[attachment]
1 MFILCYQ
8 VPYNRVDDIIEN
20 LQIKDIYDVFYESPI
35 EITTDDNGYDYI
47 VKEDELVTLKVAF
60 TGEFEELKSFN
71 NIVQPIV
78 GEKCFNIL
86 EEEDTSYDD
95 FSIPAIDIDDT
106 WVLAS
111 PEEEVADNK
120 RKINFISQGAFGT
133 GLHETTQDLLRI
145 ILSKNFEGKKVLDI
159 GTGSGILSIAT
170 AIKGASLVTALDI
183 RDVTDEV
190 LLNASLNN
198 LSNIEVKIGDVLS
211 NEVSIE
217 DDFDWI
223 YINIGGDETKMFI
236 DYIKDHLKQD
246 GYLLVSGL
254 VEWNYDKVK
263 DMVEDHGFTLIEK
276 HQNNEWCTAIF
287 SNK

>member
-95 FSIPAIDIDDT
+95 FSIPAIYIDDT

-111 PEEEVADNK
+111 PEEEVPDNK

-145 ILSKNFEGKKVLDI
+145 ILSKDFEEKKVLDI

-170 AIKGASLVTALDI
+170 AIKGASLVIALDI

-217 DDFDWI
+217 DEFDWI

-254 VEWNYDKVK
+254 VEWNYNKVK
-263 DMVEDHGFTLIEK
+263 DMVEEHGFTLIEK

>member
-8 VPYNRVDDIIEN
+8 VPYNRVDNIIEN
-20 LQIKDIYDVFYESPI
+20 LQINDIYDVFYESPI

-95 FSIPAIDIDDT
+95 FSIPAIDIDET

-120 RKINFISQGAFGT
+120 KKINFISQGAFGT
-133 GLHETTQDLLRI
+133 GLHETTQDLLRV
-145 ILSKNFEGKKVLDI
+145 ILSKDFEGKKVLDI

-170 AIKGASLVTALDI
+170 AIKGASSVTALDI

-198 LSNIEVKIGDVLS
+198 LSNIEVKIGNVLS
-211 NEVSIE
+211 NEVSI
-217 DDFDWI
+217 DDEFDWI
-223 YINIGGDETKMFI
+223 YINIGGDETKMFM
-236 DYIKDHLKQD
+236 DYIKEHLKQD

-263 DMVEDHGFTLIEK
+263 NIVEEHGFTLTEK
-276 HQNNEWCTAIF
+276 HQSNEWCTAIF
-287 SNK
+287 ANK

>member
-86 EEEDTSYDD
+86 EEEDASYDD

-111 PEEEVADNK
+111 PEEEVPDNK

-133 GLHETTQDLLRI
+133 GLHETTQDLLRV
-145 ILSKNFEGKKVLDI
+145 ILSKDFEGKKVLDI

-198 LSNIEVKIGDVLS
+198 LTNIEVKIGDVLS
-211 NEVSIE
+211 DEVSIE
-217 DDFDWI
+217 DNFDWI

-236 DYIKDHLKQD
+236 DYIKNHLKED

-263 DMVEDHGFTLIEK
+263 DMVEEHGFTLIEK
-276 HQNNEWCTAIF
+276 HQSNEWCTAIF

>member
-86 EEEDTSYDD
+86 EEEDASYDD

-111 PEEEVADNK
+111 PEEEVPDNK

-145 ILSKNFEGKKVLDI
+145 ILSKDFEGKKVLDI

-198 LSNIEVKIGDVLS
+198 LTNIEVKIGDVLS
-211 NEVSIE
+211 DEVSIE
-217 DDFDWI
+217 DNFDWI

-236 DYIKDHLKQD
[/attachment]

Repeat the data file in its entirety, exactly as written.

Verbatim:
1 MFILCYQ
8 VPYNRVDDIIEN
20 LQIKDIYDVFYESPI
35 EITTDDNGYDYI
47 VKEDELVTLKVAF
60 TGEFEELKSFN
71 NIVQPIV
78 GEKCFNIL
86 EEEDTSYDD
95 FSIPAIDIDDT
106 WVLAS
111 PEEEVADNK
120 RKINFISQGAFGT
133 GLHETTQDLLRI
145 ILSKNFEGKKVLDI
159 GTGSGILSIAT
170 AIKGASLVTALDI
183 RDVTDEV
190 LLNASLNN
198 LSNIEVKIGDVLS
211 NEVSIE
217 DDFDWI
223 YINIGGDETKMFI
236 DYIKDHLKQD
246 GYLLVSGL
254 VEWNYDKVK
263 DMVEDHGFTLIEK
276 HQNNEWCTAIF
287 SNK

>member
-95 FSIPAIDIDDT
+95 FSIPAIYIDDT

-111 PEEEVADNK
+111 PEEEVPDNK

-145 ILSKNFEGKKVLDI
+145 ILSKDFEEKKVLDI

-170 AIKGASLVTALDI
+170 AIKGASLVIALDI

-217 DDFDWI
+217 DEFDWI

-254 VEWNYDKVK
+254 VEWNYNKVK
-263 DMVEDHGFTLIEK
+263 DMVEEHGFTLIEK

>member
-8 VPYNRVDDIIEN
+8 VPYNRVDNIIEN
-20 LQIKDIYDVFYESPI
+20 LQINDIYDVFYESPI

-95 FSIPAIDIDDT
+95 FSIPAIDIDET

-120 RKINFISQGAFGT
+120 KKINFISQGAFGT
-133 GLHETTQDLLRI
+133 GLHETTQDLLRV
-145 ILSKNFEGKKVLDI
+145 ILSKDFEGKKVLDI

-170 AIKGASLVTALDI
+170 AIKGASSVTALDI

-198 LSNIEVKIGDVLS
+198 LSNIEVKIGNVLS
-211 NEVSIE
+211 NEVSI
-217 DDFDWI
+217 DDEFDWI
-223 YINIGGDETKMFI
+223 YINIGGDETKMFM
-236 DYIKDHLKQD
+236 DYIKEHLKQD

-263 DMVEDHGFTLIEK
+263 NIVEEHGFTLTEK
-276 HQNNEWCTAIF
+276 HQSNEWCTAIF
-287 SNK
+287 ANK

>member
-86 EEEDTSYDD
+86 EEEDASYDD

-111 PEEEVADNK
+111 PEEEVPDNK

-133 GLHETTQDLLRI
+133 GLHETTQDLLRV
-145 ILSKNFEGKKVLDI
+145 ILSKDFEGKKVLDI

-198 LSNIEVKIGDVLS
+198 LTNIEVKIGDVLS
-211 NEVSIE
+211 DEVSIE
-217 DDFDWI
+217 DNFDWI

-236 DYIKDHLKQD
+236 DYIKNHLKED

-263 DMVEDHGFTLIEK
+263 DMVEEHGFTLIEK
-276 HQNNEWCTAIF
+276 HQSNEWCTAIF

>member
-86 EEEDTSYDD
+86 EEEDASYDD

-111 PEEEVADNK
+111 PEEEVPDNK

-145 ILSKNFEGKKVLDI
+145 ILSKDFEGKKVLDI

-198 LSNIEVKIGDVLS
+198 LTNIEVKIGDVLS
-211 NEVSIE
+211 DEVSIE
-217 DDFDWI
+217 DNFDWI

-236 DYIKDHLKQD